Housing 20 may also include a clip 50, e.g., secured at the rear of housing 20 by screws 54 engaging housing 20 and heat sink 100 therein, as described below. Optionally, clip 50 may be pivoted, e.g., on pivot pin 58, and end 56 of clip 50 may be biased against housing 20 by a spring 52 and so the end 56 of clip 50 may be moved toward and away from housing 20, thereby to facilitate clipping light 10 to a pocket, belt or other item, as may be convenient and/or desirable. Clip 50 may have an optional projection extending from end 56 towards housing 20 (as illustrated) or not.

Typically, battery housing portion 30 may have a race-track or oval shaped cross-section, e.g. for receiving four size AA battery cells in a side-by-side arrangement, and light source housing portion 40 may be circular in cross-section. The four AA size battery cells may be alkaline cells, rechargeable NiCd cells, or another suitable battery cell(s), and may be utilized as cells or may be disposed in a common package to be a battery pack.

Although terms such as front, back, top, bottom, and side may be employed in describing the example embodiment as illustrated by the FIGURES, the present arrangement may be utilized in any orientation, and so what is termed top or bottom herein may or may not be the top or bottom in utilization, what is termed front or back may or may not be the front or back in utilization, and so forth.

FIG. 2 is an isometric view of a first side (or front side) of an example embodiment of a light 10′ and FIG. 3 is an isometric view of a second side (or rear side) of the example embodiment of light 10′ according to the present arrangement. Light 10′ may comprise a heat sink 100, a light emitting diode (LED) assembly 200 attached thereto, and electronic circuit boards 300, 400 attached thereto. A source of electrical power, such as a battery, may be connected to circuit board 400 and light 10′ may be, and typically is, disposed in a case or housing.

When light 10, 10′ is operated under normal operating conditions, certain electronic components thereof, e.g., the light source (e.g., LED assembly 200) and a control device for the light source (e.g., component 330 on circuit board 300), typically generate heat that must be dissipated to prevent the temperature of such components from increasing excessively, e.g., to where such component could be damaged or fail, or to where a dangerously high temperature occurs. In normal operation, the light source is typically the predominant generator of heat.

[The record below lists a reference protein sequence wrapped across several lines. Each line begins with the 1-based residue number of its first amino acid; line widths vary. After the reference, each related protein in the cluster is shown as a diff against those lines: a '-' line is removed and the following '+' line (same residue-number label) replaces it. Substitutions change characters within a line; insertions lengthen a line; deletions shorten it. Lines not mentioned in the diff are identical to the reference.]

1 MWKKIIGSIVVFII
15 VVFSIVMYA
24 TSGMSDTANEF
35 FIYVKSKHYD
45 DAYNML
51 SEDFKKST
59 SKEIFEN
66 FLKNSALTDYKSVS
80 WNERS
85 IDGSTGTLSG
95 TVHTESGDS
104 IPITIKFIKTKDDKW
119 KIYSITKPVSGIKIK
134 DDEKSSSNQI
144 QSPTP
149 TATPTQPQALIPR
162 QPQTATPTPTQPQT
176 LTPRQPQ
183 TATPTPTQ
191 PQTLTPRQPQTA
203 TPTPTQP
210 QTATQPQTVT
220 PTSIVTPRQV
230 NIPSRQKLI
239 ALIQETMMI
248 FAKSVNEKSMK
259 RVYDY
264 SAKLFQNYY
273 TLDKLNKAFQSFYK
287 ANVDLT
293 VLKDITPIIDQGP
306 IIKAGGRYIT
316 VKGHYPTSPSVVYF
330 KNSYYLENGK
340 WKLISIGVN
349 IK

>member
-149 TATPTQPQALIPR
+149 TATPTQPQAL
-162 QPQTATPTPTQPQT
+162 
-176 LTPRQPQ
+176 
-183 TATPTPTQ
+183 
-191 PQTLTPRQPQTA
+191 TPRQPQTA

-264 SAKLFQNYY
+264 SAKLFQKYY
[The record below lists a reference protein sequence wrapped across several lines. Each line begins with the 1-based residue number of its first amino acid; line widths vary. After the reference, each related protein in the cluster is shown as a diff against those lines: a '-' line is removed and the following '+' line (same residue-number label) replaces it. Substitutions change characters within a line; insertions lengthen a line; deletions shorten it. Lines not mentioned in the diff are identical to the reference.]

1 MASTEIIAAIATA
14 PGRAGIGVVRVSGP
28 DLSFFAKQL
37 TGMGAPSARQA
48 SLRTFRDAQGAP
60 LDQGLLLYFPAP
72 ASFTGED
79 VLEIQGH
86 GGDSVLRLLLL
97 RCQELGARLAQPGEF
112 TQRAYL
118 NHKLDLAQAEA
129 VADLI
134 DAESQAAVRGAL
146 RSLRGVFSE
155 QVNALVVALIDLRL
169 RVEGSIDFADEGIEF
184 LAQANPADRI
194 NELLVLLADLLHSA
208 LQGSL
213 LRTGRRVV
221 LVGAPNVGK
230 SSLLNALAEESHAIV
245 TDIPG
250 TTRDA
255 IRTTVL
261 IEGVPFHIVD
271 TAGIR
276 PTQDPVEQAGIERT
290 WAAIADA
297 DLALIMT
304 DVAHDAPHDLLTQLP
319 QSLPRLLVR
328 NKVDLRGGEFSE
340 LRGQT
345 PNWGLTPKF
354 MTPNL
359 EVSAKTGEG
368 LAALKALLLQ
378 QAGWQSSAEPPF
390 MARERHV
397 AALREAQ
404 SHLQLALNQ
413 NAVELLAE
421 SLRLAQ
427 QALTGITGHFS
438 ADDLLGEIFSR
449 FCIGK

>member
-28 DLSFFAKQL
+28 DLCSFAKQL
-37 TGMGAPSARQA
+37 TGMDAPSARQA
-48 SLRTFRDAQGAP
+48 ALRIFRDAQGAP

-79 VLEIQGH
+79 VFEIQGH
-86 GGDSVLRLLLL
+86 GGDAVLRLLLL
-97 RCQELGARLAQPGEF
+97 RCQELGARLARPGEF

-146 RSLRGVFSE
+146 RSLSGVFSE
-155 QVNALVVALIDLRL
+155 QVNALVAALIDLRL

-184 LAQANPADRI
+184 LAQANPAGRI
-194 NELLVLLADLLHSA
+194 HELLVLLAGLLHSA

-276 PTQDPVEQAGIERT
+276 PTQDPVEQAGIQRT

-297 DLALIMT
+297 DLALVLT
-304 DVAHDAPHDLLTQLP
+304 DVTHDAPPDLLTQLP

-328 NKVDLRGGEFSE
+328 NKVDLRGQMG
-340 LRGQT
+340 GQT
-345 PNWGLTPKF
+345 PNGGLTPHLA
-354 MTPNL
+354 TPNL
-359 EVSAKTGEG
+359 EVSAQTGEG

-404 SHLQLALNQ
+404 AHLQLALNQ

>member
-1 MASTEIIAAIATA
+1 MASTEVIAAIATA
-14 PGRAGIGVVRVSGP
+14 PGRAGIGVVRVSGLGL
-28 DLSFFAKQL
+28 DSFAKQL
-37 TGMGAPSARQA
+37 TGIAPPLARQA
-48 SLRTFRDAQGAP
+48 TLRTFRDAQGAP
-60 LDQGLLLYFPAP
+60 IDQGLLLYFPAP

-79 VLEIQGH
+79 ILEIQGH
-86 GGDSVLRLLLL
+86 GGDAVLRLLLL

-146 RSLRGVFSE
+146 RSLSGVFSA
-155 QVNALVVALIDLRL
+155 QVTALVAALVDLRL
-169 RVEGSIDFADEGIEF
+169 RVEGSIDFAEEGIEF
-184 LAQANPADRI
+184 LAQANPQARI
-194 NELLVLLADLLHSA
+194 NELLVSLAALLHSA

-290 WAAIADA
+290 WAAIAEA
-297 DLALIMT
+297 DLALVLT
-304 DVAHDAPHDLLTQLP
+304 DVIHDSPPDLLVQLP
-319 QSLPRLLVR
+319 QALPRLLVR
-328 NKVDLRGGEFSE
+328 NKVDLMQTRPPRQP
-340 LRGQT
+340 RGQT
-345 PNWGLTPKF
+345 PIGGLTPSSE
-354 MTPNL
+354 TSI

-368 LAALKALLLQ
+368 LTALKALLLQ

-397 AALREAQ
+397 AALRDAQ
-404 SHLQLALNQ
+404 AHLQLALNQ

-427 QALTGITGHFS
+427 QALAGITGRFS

In addition, under fault conditions such as the failure of an electronic component or a short circuit, the light source (e.g., LED assembly 200) and components controlling the light source (e.g., component 330 on circuit board 300) may generate more heat than under normal conditions. Under fault conditions, the control device often typically generates substantially greater heat than other components and than it does under normal operation.

Thus heat sink 100 serves the dual functions of dissipating heat from the light source 200 under normal operation and of dissipating heat from other components under fault conditions. Desirably, heat sink 100 dissipates sufficient heat under both normal and fault conditions such that no component will reach or exceed a temperature which is considered by Underwriters' Laboratory (UL) to be dangerously hot, thereby to be eligible for UL approval of light 10, 10′ as a Class I, Division I, device. For UL approval for use in an environment subject to T4 gases, the maximum allowable component temperature for UL approval is 200° C. when the light is in a 40° C. ambient temperature environment. In addition, heat sink 100 also serves the functions of supporting LED 210, of positioning LED 210 to be aligned with reflector 30 of light 10, and of supporting electronic circuit board 300 that controls the operation of LED 210.

Heat sink 100 includes a first generally rectangular member 110 that is generally planar and that has front and back broad surfaces. Heat sink 100 may include two elongated members 130 that are integrallyjoined to opposing edges, e.g., side edges, of first generally rectangular member 110, and each opposing elongated member 130 typically has opposing ends 132, 134 that extend beyond the top and bottom edges of first generally rectangular member 110.